Box Office: Mahesh Babu Moves Bucks!!!!

Does that headline work? I think it works. The point is, FINALLY, there is an old time massive Telugu hit at the American box office. And also the Australian box office. But not Canada, never Canada. (as always, numbers courtesy of Renttrack by way of bollywoodhungama)

Bharat Anu Nene, on 190 screens in America, $12,662 per screen!!!! BOO-YA!!!! THAT’S WHAT I’M TALKING ABOUT!!!!! Both total amount, and number of screens. Not a crazy high number of screens indicating a lot of four wall rentals by people who just want to make a profit for themselves, and not a crazy low per screen average indicating that no one had any interest in seeing this movie.

Image result for bharat anu nenu

I’m assuming that there were four wall rentals which weren’t included in this tracking but, thank goodness, there was also apparently a legitimate distributor who worked with Renttrack, unlike Spyder (Mahesh Babu’s last release) which was a mystery wrapped in an enigma in terms of box office.

Spyder, if you remember, released on many many screens. I don’t know exactly how many because that information wasn’t made available, but I know it seemed to be playing on every screen at every theater all around me. It didn’t feel that way with this movie, and 190 screens means it probably wasn’t that way. Sure my all Indian theater has it playing every hour on 3 out of 5 screens, but it’s not as dominating everywhere else.

The other thing I am not sure of with this film is the promotion levels. My feeling with Spyder was a strong drive to “you MUST see this film opening night”, which meant everyone went opening night and no one went after that. I don’t know if this film had a more reasonable “This is a decent film, come by when you have a chance” sort of attitude, but I hope so. Because that seems far more sustainable.

So, that’s America. Spyder in other countries, also good. Good in the traditional markets, it’s no Mersal crossing over in the UK or anything like that. But that’s fine, so long as it is holding steady and stable in the usual places. It did $8,924 per screen in Australia, which isn’t as good as it could be (I think Bajirao did twice that), but Telugu has only really broken through in Australia in the past couple of years, so that’s pretty good for a new-ish market. More importantly, it beat the new Punjabi release by like 20 times, and Punjabi releases do traditionally do well in Australia. Although last week’s Punjabi film is still going strong, about $2,250 per screen. So maybe this week’s film was just a bad movie, and if it had been better able to put up a competition, Bharat Anu Nene would not have done so well this week.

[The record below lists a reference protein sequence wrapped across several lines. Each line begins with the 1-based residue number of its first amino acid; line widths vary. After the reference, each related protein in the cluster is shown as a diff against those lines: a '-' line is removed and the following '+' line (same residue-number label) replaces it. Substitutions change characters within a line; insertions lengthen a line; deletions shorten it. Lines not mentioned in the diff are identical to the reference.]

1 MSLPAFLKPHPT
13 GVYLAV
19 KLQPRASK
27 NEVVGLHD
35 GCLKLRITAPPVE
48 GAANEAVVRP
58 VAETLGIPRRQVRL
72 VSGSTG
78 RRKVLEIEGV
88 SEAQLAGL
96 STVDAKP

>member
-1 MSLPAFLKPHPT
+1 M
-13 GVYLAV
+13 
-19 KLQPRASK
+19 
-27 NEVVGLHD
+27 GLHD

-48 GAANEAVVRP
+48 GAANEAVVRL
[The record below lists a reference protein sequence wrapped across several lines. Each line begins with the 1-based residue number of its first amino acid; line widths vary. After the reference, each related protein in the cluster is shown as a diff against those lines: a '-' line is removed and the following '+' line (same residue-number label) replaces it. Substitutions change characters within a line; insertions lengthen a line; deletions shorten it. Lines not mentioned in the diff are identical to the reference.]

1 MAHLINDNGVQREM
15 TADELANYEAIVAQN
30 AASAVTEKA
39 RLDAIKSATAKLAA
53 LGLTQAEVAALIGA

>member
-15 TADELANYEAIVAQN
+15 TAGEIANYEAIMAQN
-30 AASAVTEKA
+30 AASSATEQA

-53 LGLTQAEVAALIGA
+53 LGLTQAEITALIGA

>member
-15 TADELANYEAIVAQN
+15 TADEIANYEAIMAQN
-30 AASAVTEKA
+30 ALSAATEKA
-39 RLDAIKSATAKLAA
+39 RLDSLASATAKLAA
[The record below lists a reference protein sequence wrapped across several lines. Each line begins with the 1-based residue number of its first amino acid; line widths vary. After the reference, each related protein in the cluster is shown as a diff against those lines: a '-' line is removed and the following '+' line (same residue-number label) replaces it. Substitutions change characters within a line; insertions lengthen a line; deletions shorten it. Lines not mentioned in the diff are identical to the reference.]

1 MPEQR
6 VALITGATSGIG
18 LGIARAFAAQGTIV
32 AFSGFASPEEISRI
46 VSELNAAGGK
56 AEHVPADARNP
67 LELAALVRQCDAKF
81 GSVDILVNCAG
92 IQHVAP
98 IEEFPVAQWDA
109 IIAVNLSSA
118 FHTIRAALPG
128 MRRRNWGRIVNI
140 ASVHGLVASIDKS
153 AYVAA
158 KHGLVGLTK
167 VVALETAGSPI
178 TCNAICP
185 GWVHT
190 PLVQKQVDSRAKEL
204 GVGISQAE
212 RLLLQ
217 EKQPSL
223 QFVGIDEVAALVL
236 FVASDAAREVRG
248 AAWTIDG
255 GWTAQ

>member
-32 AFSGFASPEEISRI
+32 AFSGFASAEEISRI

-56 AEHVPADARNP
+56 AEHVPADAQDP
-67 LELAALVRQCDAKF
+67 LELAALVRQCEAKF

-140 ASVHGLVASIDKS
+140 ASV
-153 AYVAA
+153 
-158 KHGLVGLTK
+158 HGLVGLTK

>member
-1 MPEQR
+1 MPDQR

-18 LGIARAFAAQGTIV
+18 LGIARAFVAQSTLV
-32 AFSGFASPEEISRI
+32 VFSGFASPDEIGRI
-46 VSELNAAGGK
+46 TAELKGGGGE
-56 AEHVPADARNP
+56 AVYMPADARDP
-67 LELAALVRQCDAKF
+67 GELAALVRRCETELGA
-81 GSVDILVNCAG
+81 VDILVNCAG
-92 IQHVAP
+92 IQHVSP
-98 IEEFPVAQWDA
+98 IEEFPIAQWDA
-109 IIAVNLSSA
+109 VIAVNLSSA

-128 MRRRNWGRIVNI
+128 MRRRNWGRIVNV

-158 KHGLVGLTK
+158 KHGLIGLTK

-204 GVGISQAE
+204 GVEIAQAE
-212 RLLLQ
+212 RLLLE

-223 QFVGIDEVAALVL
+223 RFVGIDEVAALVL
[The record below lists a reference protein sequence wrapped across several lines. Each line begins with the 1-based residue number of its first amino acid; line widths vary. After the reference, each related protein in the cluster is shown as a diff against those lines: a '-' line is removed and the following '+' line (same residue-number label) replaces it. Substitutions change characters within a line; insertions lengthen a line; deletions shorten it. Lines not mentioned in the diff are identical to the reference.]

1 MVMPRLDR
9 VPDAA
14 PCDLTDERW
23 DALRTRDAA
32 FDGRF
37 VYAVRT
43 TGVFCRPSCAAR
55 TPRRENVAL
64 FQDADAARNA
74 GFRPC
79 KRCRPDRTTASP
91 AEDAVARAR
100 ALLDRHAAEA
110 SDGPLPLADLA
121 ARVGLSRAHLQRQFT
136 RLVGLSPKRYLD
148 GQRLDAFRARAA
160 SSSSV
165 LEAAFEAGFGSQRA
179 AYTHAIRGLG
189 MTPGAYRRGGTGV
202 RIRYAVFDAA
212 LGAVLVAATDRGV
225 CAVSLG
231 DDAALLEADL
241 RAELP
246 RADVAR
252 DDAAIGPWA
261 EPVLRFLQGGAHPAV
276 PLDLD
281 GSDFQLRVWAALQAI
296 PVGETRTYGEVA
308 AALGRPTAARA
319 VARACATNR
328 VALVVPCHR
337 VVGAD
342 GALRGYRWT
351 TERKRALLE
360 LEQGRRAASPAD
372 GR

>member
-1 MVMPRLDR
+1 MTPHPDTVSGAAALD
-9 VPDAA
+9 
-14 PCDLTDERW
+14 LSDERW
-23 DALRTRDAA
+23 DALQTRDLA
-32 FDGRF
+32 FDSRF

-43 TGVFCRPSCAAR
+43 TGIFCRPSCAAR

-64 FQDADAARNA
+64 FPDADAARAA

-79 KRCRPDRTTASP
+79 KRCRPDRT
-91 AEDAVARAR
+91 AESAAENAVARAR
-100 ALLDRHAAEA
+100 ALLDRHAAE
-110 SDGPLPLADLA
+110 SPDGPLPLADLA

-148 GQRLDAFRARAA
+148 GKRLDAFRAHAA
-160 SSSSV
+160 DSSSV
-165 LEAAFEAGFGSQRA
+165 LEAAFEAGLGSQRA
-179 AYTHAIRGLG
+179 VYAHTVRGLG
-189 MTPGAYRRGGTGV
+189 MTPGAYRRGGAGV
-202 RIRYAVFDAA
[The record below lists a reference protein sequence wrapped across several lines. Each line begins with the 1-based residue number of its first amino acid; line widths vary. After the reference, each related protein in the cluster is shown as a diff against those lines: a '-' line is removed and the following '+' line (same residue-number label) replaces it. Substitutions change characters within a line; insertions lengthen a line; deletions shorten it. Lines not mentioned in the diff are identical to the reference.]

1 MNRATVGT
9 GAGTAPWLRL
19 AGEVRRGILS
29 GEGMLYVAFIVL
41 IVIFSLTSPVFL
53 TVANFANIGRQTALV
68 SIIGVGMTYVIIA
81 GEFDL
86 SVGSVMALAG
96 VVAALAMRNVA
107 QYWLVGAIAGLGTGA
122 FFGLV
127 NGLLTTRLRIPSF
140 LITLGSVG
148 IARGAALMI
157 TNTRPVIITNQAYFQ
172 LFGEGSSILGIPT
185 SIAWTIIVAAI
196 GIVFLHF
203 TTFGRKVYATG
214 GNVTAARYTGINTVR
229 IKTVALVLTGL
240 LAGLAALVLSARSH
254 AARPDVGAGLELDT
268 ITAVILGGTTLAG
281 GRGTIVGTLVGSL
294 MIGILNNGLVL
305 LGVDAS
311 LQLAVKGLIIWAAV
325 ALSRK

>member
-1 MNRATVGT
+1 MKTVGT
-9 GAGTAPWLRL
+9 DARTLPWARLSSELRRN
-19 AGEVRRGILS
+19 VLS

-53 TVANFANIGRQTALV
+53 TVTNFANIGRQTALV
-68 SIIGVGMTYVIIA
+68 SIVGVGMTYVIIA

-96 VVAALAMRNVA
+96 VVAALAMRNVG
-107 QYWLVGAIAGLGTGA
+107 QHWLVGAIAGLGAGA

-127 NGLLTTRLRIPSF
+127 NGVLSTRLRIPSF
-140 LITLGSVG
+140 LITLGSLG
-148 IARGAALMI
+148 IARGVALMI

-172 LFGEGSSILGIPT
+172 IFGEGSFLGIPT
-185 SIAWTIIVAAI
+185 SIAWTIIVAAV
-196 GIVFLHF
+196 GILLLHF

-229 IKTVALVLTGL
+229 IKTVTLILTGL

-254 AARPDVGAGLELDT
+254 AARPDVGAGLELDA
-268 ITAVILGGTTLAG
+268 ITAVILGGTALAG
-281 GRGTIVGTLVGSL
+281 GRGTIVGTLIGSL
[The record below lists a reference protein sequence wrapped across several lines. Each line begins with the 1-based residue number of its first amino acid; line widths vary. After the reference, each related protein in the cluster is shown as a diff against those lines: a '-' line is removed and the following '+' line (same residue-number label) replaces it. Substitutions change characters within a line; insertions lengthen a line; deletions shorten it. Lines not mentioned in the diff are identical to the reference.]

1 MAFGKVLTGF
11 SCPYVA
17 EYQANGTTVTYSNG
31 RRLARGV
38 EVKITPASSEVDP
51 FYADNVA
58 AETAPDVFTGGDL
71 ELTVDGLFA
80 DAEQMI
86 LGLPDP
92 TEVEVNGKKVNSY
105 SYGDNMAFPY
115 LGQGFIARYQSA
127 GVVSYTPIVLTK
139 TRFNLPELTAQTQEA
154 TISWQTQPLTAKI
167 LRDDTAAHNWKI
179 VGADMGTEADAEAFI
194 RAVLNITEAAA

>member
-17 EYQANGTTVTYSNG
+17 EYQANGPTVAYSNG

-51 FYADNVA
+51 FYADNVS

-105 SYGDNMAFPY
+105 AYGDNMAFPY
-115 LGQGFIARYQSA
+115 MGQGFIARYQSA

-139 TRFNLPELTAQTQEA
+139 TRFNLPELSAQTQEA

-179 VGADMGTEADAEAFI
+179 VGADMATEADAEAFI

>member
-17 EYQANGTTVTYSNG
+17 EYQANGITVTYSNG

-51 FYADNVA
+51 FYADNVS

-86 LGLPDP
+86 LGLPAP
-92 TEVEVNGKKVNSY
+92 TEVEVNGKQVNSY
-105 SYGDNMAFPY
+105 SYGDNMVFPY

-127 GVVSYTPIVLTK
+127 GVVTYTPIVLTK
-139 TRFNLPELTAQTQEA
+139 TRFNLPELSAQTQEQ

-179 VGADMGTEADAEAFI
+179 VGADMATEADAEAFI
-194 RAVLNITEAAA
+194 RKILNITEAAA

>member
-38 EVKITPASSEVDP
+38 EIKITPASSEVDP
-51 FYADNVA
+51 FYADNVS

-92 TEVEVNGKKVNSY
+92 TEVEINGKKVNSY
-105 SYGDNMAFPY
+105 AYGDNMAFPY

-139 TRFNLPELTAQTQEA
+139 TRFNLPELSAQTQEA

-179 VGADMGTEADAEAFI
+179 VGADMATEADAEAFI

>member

(I will use any excuse to post this song. “Love Rabbit”!!!!)

New Zealand, it did terribly, less than $1,000 per screen, but also only on 3 screens which makes me think either there are more screens that aren’t being counted, or the distributors weren’t that serious about that market and didn’t bother with promotions. Last week’s Punjabi film was also holding steady there, while this weeks did horribly.

In other news, Beyond the Clouds did about what you would expect. So, not great. $700 per screen in America, $380 in Canada, $225 in the UK. The UK is the really interesting one to me, because it opened on 42 screens. Which is A LOT. And that shows that the filmmakers and distributors thought the arty intellectual UK audience would go for this movie. And they didn’t.

Now, here’s what’s extra interesting. October is doing better this week (for a week two) than it did last week (for a week one). Last week it opened in America on 131 screens, which was real stupid. And it made $1,500 per screen. This week, it dropped down to 54 screens, and made $1,500 per screen. $1,500 for the second week of a Varun Dhawan movie is not great. Not quite horrible yet, but not great. $1,500 per screen for an art film with no songs in the second week is pretty darn good! And way way way way way better than Beyond the Clouds (which would garner a similar art film crowd) is doing.

Last week we talked about how, possibly, promoting October as a “Varun Dhawan” movie was scaring away the art film crowd. I am now wondering if, instead, it just made them hesitant. And of course also, that screen count was super stupid. So in week one on the blockbuster number screens, you got a few people who were so curious they had to see it opening night, a few die hard Varun fans, but not nearly enough to fill 131 theaters. Now, in week 2, the Varun promotions are dying down and instead it is the usual art film style promotions, people who rely on word of mouth or read reviews, coming in because they have heard good things about it and want to check it out.

54 screens means it is available to anyone who is really really interested. That is, you might have to drive for an hour, but you can still see it. And a film like this, that’s who it is going to attract, you aren’t going to have people saying “oh look, October starts in 15 minutes and we are already at the theater, let’s go see that”, which is what you get with 131 screens. If it had released on 54 screens in the first place, gotten those people who were too curious to wait a week, it probably would have had a really decent per screen average. And then this, the second week, it would have been down to 30 screens, and still had a really decent average.